Similarly, bringing fame to AIFD (Asian Institute of Fashion Design), Adnan Pardesy, the star designer of the evening, launched a much safer collection than what he has shown at fashion week. His magnificent denim collection was a couturierâ€™s passion for detailing and experimentation. This Eid collection was an entrepreneurâ€™s effort in finding some balance between creativity and commercial success. The ethos was the same though a bit of Pardesyâ€™s creative brilliance got lost in translation. That said, with the kind of skills he has, there isnâ€™t a doubt in my mind that he will find the perfect balance very soon.
The need to find balance between wearable fashion and fashion that retains the wow factor is one of the biggest dilemmas of this rapidly evolving industry. Unlike the west where fashion connoisseurs will be experimental enough to wear what they see and appreciate on runways, Pakistani women will look for the safe options and designers will always struggle to make ready to wear that appeals to both. It really isnâ€™t their fault.
The second dilemma, often spiraling out of control, is cost effectiveness. Many of these young labels are way too expensive to be acceptable; one saw price tags up to 24,000 on some of them and except for a few odd pieces, nothing fell within the ten thousand bracket. That was quite shocking considering the fact that established designers are now easily producing double the quantity for half the price.
â€œWe are also offering production facilities for designers who stock with us,â€ Asad Tareen confided when questioned on production. â€œWe know that young designers have production issues which lead to price hikes. We are trying to support them in whichever way possible.â€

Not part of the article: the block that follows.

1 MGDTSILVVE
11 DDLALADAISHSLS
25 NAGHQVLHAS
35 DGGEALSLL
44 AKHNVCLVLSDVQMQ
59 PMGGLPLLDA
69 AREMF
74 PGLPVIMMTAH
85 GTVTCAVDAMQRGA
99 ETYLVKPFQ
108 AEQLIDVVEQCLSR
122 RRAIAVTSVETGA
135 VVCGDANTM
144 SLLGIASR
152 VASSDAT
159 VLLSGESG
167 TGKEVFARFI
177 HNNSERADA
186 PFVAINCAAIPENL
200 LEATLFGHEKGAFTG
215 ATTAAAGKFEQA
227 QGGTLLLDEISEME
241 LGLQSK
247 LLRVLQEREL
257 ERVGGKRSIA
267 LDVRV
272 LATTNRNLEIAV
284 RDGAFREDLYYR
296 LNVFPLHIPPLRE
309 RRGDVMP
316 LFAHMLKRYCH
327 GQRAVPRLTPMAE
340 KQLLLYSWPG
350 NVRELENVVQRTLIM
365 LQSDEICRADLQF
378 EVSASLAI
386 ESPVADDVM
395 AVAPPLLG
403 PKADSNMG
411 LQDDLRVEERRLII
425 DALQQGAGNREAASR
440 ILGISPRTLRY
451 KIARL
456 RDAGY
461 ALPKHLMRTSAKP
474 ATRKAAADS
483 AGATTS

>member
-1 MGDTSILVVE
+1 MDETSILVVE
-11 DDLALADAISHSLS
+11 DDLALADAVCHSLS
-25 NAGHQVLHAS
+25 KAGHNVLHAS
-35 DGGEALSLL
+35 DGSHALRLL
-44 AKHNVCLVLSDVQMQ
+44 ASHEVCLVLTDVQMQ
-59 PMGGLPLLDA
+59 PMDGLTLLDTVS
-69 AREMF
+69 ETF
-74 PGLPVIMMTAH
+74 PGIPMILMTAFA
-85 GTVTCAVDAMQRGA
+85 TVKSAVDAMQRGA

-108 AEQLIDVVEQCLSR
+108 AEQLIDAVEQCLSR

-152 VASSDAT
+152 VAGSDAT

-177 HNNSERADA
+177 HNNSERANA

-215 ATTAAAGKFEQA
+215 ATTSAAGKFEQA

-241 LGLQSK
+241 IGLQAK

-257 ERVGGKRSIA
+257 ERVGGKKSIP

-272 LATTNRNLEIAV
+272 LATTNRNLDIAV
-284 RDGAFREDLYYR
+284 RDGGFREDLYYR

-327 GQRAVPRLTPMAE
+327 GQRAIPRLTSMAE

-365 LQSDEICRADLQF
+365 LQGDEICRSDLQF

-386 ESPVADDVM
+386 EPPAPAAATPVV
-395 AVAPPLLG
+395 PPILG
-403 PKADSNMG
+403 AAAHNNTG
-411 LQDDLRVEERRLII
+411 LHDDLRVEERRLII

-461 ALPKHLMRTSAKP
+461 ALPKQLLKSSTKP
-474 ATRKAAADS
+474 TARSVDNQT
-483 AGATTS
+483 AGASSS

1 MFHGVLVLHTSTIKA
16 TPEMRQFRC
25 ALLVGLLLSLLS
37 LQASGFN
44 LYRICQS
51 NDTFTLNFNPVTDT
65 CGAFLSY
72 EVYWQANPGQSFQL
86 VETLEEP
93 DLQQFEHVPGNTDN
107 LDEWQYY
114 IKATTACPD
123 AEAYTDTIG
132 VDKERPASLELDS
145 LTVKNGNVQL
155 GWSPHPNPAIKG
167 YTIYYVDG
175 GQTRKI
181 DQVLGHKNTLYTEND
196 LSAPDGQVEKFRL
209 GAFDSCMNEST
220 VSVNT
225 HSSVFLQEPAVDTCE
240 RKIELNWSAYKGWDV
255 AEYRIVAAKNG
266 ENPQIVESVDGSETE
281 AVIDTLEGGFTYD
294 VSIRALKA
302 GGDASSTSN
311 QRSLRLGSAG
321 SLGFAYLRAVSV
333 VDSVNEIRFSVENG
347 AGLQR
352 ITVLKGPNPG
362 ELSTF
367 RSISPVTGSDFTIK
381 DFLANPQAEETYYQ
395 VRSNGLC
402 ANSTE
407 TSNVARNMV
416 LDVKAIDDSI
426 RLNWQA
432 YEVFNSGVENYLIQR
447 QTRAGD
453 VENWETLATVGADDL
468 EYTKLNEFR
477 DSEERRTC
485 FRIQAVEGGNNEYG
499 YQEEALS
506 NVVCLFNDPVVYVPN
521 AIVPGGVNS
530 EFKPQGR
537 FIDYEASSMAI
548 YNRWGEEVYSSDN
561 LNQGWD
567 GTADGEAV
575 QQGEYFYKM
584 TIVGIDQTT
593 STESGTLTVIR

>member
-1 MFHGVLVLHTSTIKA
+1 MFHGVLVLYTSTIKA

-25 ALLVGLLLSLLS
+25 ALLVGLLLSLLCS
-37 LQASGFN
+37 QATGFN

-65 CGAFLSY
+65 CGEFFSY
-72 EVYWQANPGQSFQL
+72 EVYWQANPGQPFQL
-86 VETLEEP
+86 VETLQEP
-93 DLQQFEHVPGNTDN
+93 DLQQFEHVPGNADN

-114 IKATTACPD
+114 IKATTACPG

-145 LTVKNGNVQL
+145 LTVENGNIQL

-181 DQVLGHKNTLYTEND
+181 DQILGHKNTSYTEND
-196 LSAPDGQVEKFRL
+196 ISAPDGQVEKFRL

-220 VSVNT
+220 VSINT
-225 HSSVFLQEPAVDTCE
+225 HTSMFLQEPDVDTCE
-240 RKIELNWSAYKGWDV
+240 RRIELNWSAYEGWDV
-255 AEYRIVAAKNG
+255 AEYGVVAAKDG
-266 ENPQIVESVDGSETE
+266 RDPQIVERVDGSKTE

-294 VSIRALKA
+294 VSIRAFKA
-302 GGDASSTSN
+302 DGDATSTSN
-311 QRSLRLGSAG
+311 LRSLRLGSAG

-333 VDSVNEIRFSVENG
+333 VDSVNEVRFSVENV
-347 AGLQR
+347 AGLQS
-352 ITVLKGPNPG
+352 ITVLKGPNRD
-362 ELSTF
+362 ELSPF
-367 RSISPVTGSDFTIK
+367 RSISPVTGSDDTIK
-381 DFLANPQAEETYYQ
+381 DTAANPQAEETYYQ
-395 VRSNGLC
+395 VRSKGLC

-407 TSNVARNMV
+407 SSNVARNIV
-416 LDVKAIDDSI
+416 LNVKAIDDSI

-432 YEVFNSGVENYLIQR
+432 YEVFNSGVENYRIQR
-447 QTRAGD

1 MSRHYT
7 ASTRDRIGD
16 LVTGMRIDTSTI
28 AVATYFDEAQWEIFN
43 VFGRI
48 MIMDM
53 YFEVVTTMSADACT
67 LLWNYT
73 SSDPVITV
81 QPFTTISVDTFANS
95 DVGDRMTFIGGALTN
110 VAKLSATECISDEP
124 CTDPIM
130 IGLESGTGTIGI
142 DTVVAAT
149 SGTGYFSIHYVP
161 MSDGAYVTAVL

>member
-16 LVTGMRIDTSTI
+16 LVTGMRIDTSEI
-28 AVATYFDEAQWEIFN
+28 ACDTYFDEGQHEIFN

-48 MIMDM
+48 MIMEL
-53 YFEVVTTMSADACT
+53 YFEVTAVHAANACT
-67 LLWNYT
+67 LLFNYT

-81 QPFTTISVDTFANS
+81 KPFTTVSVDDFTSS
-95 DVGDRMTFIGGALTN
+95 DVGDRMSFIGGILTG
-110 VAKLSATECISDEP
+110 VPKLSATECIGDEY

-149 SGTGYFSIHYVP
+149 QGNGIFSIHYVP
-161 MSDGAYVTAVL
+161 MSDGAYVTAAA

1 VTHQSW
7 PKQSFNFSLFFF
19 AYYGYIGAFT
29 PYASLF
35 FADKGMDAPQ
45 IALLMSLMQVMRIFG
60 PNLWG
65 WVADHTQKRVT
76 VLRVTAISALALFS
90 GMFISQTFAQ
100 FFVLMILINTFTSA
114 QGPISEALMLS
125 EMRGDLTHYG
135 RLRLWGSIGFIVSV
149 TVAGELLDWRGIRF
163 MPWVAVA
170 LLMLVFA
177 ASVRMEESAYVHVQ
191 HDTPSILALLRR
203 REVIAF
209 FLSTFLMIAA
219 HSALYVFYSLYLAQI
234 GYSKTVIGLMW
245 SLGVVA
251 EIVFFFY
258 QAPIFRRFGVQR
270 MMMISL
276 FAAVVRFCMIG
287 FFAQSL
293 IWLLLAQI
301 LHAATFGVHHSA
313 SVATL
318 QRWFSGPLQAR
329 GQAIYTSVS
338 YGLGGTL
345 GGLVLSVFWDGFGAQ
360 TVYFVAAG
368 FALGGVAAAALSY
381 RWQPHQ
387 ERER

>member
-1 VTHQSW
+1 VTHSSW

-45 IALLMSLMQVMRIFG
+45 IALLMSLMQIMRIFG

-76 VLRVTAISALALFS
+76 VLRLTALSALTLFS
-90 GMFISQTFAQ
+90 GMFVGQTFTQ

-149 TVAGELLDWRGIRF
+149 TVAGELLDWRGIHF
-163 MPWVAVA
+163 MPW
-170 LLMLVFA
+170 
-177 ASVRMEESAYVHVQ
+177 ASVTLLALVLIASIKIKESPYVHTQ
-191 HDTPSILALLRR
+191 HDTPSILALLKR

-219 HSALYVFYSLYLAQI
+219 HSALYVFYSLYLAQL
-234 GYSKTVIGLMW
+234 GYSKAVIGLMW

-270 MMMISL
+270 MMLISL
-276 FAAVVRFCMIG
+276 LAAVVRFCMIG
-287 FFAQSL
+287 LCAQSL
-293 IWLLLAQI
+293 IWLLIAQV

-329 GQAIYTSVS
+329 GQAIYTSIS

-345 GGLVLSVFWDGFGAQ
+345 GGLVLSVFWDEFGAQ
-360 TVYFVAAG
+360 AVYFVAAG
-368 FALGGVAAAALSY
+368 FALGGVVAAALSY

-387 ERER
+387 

Advice to the young and restless: raise production and lower the cost. The ready to wear revolution is all about affordability and easy access. Also, identify your buyers and focus on your niche market. Donâ€™t attempt to please everyone as youâ€™ll end up impressing no one. And lastly, keep pumping information into the mediaâ€™s public eye via fashion activity that you must be part of. You are the future of Pakistani fashion; let there be light!
The way I see it, Pakistani fashion today can be segmented into three divisions: the pioneers, who are revivalists and are more or less focusing on couture and keeping Pakistanâ€™s brilliant crafts alive. This band would cover Bunto Kazmi, Faiza Samee, Rizwan Beyg, Sana Safinaz, Shamaeel and Nilofer Shahid.
The middle tier comprises designers that have a deep understanding of ancient principles, sound technical skills and above all vast experience with both traditional and contemporary markets. This is the most successful and trailblazing band, which includes Deepak Perwani, Kamiar Rokni, Sonya Battla, Iman Ahmad (Body Focus) and Nomi Ansari amongst others.
The third, baby band is of young and upcoming designers like the ones now stocking at The Designers (including Zaheer Abbas) as well as Sanam Chaudhri, Maheen Karim, Saniya Maskatiya, Fahad Hussayn, Ali Xeeshan, Mohsin, Akif, Feeha Jamshed etc. These are designers with skills but still not enough retail presence to qualify as successful yet. And they wonâ€™t be successful unless they raise production and lower prices for ready to wear. A logical question: why would anyone want to pay over 20,000 for a new label when they can purchase a Sana Safinaz or Shamaeel for the same price and any of the middle tier of designers for half the price?